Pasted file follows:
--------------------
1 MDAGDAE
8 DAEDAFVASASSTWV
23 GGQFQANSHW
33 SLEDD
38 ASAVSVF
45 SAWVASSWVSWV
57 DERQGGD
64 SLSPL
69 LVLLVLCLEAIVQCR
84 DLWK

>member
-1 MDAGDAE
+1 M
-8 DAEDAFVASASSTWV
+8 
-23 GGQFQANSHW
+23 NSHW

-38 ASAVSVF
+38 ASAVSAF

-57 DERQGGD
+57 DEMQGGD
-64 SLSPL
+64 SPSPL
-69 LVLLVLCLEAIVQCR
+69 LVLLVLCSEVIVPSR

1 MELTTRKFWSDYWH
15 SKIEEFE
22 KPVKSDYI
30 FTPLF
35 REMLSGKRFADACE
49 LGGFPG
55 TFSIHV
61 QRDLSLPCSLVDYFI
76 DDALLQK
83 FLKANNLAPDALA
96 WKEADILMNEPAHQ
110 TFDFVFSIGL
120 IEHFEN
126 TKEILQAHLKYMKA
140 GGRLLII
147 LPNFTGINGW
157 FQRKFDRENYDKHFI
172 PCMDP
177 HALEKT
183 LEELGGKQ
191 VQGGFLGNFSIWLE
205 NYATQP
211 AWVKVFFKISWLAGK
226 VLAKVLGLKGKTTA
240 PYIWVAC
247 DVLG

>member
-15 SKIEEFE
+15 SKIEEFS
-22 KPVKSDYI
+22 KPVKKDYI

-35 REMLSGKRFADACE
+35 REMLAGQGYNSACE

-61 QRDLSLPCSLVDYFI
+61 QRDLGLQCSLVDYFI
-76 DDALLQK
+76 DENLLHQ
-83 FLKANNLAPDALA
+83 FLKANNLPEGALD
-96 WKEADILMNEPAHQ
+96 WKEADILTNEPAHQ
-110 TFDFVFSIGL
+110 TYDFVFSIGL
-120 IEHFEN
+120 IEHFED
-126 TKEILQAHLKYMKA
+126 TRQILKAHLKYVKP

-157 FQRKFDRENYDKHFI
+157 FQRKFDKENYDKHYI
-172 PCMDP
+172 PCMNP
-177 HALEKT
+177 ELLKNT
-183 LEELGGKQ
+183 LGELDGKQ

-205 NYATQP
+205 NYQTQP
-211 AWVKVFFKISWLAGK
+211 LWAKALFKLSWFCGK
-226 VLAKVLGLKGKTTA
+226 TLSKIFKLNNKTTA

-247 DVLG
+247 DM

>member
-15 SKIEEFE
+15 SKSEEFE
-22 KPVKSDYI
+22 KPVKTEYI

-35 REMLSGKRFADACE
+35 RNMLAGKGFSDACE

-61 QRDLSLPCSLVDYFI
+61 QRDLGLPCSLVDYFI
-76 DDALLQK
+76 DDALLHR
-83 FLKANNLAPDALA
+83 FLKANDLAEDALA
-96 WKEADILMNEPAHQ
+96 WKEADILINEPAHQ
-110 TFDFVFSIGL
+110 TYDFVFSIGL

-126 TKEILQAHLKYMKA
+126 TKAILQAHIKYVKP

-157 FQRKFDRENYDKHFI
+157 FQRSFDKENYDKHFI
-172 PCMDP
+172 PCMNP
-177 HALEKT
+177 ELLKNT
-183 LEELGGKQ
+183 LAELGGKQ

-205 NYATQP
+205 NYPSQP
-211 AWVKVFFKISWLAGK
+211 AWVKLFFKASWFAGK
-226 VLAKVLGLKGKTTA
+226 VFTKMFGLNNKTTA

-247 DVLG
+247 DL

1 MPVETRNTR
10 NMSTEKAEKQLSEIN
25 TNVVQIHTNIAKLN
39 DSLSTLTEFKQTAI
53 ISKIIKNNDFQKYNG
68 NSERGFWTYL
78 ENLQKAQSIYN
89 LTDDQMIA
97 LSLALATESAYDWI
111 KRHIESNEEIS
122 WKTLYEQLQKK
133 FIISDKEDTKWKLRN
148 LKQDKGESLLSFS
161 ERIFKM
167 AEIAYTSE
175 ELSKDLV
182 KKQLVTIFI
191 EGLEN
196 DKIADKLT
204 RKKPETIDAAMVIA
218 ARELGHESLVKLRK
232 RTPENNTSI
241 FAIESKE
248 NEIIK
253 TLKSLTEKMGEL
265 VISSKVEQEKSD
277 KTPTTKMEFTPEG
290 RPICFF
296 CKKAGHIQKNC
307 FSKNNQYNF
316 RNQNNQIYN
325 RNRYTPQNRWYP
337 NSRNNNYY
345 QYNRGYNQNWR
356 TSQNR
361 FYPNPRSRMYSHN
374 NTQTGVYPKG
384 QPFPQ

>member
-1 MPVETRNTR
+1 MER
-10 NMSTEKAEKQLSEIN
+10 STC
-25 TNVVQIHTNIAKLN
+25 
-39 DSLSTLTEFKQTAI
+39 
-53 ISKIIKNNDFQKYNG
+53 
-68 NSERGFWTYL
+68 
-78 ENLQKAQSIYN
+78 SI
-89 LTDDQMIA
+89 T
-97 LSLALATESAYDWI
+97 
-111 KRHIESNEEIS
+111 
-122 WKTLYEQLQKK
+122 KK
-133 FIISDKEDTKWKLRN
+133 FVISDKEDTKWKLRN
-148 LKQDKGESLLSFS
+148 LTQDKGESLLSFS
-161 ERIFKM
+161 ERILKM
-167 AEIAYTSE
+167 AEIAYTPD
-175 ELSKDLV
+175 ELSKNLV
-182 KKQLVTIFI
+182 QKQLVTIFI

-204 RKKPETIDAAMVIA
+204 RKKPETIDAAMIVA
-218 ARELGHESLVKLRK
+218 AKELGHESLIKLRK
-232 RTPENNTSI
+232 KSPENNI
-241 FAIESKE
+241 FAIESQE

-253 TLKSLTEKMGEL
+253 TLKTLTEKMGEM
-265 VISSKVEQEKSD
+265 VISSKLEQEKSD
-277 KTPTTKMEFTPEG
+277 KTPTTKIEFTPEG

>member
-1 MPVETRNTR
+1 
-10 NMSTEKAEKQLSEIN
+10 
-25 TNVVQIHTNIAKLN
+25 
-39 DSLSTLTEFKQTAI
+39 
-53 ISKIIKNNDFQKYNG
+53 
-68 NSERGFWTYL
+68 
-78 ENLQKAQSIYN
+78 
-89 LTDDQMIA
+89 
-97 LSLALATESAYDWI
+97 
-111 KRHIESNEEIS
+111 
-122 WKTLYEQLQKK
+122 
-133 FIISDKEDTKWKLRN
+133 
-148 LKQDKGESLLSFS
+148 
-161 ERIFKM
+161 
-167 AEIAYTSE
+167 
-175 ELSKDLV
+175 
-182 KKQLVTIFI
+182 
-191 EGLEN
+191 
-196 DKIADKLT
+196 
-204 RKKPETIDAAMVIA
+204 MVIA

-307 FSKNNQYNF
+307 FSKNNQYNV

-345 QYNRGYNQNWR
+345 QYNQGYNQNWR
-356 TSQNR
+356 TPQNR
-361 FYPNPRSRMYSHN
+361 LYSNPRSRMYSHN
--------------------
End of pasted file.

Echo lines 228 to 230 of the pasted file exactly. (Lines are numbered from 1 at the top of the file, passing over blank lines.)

-97 LSLALATESAYDWI
+97 
-111 KRHIESNEEIS